Where is God in the death of our dreams?

I am grateful to all of you who are corresponding with me and who are letting me know what strikes you about my book, A Beautiful Disaster. Your insights and correspondence are a gift. We are on this journey together. I am thankful to God that he has redeemed experiences I wouldn’t welcome or wish upon anyone else. No one welcomes disorientation, loneliness, loss, suffering, the death of a dream, or boredom – moments of quiet desperation or those full of sound and fury. But, God can use our God-haunted wilderness experiences. He can redeem them. Although in the middle of such experiences it is the last thing we want to hear and often bad pastoral care to say that to another. It’s hard to think about redemption and resurrection in the midst of our pain and grief and disappointments. It’s only afterward that we might glimpse redemption and resurrection. If not in this life, in the rest of life eternal.

Here is an excerpt from Chapter 8 of my book, “The Death of a Dream.” Below the excerpt are some responses to my book and to Chapter 8 in particular.

From A Beautiful Disaster:

“I simply seek to posit that I don’t believe God allows the horrors of living nightmares just to teach us spiritual lessons.

But God does prune those of us who are following Jesus. Jesus says so. Pruning is necessary to keep plants healthy and to keep them from succumbing to diseases. Pruning helps plants grow and gives direction to growth. And pruning helps plants bear more fruit. Likewise, God prunes us to keep us healthy, fruitful, growing, and moving in a certain direction. It’s a direction he has in mind. In John 15:1–2, Jesus tells us, “I am the true vine, and my Father is the gardener. He cuts off every branch in me that bears no fruit, while every branch that does bear fruit he prunes so that it will be even more fruitful.” The more fruitful we are, the more pruning will occur.

It’s hard to think of the wilderness experience as a pruning experience. But at times it is. Pruning is always painful because it involves loss. It can involve loss of good, luxuriant, and fruitful branches in our lives. When God begins to prune these fruitful branches, we seldom recognize it as pruning. We are aghast that God would mess with something so fruitful, something that brings us joy. His actions hardly ever make sense to us at the time. We may even consider the pruning a punishment or a curse. The pruning experience always reminds me that God’s ways are not our ways. I confess that I sometimes wish my ways were his ways. I really do.”

This is a response to my book from Pastor Mario Alejandre in Salt Lake City, Utah. You can follow him @U2gospel on Twitter. He and a small group are using my book for a book study. He writes:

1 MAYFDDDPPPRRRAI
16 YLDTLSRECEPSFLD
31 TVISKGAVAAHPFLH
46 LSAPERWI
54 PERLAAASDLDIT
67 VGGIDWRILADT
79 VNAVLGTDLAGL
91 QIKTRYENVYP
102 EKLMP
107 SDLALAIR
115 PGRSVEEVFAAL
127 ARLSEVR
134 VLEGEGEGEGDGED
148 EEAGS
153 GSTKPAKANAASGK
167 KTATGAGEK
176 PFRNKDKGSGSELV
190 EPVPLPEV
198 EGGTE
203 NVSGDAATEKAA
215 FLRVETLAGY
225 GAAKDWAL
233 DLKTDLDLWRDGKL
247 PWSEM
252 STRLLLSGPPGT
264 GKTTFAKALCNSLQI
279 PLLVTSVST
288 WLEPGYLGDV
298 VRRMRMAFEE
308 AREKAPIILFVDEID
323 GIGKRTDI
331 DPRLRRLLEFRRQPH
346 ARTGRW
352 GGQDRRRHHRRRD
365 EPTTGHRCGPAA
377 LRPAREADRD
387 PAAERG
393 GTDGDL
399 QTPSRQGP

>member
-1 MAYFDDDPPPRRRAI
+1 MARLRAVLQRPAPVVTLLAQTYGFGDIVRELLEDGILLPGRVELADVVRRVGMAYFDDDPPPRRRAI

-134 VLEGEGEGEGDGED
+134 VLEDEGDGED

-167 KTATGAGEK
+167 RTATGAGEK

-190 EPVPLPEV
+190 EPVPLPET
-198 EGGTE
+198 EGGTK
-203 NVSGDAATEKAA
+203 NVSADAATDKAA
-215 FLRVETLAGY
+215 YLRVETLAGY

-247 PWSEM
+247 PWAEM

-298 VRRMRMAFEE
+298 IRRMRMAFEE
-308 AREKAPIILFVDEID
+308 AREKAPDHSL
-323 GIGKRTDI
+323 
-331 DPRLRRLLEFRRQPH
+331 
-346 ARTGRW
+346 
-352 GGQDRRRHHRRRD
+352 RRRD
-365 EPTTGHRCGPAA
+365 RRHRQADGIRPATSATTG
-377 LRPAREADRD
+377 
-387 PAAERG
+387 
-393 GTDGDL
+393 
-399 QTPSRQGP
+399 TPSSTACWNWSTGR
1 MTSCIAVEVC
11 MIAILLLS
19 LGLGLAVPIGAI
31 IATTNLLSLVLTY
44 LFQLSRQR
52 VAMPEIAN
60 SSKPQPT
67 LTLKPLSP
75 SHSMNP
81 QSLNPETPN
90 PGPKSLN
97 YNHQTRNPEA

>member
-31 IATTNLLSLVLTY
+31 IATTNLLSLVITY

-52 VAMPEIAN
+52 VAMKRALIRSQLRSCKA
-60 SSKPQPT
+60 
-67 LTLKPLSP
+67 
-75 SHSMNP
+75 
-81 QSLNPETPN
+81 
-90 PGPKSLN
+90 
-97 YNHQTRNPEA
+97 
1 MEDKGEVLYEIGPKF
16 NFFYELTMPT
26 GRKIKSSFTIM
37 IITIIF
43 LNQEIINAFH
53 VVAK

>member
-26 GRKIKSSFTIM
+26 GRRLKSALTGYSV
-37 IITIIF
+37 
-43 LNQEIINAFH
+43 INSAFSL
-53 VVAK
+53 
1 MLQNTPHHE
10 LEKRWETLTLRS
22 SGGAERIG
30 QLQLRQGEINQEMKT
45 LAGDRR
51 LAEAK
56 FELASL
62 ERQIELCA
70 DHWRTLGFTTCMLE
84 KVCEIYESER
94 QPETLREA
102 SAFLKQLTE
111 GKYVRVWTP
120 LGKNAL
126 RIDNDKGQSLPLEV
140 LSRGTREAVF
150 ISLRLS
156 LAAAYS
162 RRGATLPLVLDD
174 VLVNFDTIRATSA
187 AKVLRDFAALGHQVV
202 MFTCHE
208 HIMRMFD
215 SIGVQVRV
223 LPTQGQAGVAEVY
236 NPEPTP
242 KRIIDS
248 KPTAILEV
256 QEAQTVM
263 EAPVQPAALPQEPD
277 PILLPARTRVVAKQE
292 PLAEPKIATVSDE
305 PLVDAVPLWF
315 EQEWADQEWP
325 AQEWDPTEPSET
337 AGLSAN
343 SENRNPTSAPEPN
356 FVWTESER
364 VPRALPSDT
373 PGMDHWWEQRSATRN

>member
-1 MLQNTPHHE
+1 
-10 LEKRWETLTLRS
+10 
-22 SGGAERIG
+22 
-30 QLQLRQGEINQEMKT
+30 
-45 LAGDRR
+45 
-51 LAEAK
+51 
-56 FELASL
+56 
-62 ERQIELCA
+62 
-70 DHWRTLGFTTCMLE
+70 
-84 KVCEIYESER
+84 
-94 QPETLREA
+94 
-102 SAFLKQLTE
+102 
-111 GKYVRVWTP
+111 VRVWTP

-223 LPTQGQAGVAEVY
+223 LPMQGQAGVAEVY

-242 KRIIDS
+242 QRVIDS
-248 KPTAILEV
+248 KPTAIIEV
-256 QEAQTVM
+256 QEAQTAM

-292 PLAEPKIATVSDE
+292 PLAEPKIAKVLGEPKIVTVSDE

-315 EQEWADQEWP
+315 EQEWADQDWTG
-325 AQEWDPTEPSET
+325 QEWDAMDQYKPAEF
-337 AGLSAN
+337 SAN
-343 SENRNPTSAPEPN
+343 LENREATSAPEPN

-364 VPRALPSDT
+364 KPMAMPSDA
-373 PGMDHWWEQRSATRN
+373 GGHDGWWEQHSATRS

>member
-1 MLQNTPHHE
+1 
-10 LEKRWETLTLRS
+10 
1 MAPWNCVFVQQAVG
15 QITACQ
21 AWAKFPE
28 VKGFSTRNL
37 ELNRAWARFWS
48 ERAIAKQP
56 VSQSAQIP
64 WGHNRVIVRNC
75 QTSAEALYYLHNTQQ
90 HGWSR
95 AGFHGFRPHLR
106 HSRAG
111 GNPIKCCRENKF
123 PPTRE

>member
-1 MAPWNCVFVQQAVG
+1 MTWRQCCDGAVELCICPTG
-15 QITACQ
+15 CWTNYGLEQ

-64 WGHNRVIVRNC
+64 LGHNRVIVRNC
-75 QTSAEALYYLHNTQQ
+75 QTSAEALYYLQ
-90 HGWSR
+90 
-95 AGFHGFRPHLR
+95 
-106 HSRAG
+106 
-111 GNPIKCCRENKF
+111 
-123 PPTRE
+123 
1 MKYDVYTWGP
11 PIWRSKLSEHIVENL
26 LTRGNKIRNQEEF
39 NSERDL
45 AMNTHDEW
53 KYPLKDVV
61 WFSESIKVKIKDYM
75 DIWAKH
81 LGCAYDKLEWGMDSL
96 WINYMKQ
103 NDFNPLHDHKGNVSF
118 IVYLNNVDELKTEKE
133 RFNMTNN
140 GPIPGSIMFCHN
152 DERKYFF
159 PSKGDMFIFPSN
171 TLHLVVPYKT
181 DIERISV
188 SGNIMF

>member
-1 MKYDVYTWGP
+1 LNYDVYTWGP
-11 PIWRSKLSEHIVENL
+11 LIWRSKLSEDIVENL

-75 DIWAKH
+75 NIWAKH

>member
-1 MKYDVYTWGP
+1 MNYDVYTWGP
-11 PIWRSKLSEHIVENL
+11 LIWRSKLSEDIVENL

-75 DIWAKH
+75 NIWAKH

“I wanted to give you a quick update regarding the book. The response has been ALL positive. I was approached on Sunday by a friend who missed our first class but signed up for it. We got her the book and she sought me out. She comes from a fractured marriage and severe physical challenges: She was beaming. “I feel like I’m reading my story. Except, for me, I was hiding in my closet reading scripture instead of under a bed. I LOVE this book.” My words cannot convey her body language, but let me try: It looked like someone who had been given permission to feel loved in the midst of their own experiences. There was a sense of joy and comfort in knowing others knew what she had experienced.

I just got this update from T: I’ve been bawling. This chapter on the death of a dream is heavy. She talks about having to move when she wanted her kids to grow up and be raised in the community they loved but how God moved them far. She talked about a real loneliness and depression that set in because of it but how she can now see why. 

As for me, I meant what I said about this book feeling like being in a conversation between you, Scripture, the desert fathers/mothers, Nouwen, etc. I find myself feeling haunted and hopeful all at once as I consider God’s presence in our wilderness.” 

Our next class is July 30th.

Click to the right (or on this link right here) and you can order A Beautiful Disaster: Finding Hope in the Midst of Brokenness from Byron and Beth Borger at Hearts and Minds Books. They are independent booksellers that I admire and support. You can also pick it up at Barnes & Noble or Amazon.

1 thought on “Where is God in the death of our dreams?

  1. I’ll be very interested to read your book, Marlena. I’m surprised at the overlap between our books with us both exploring broken dreams (http://sheridanvoysey.com/resurrectionyear) and wilderness experiences (http://sheridanvoysey.com/022-after-the-wilderness-a-new-beginning-podcast). As my wife and I have discovered since Resurrection Year was released, there are a lot of people needing hope as they walk through these two experiences, and your book will no doubt bring solace.

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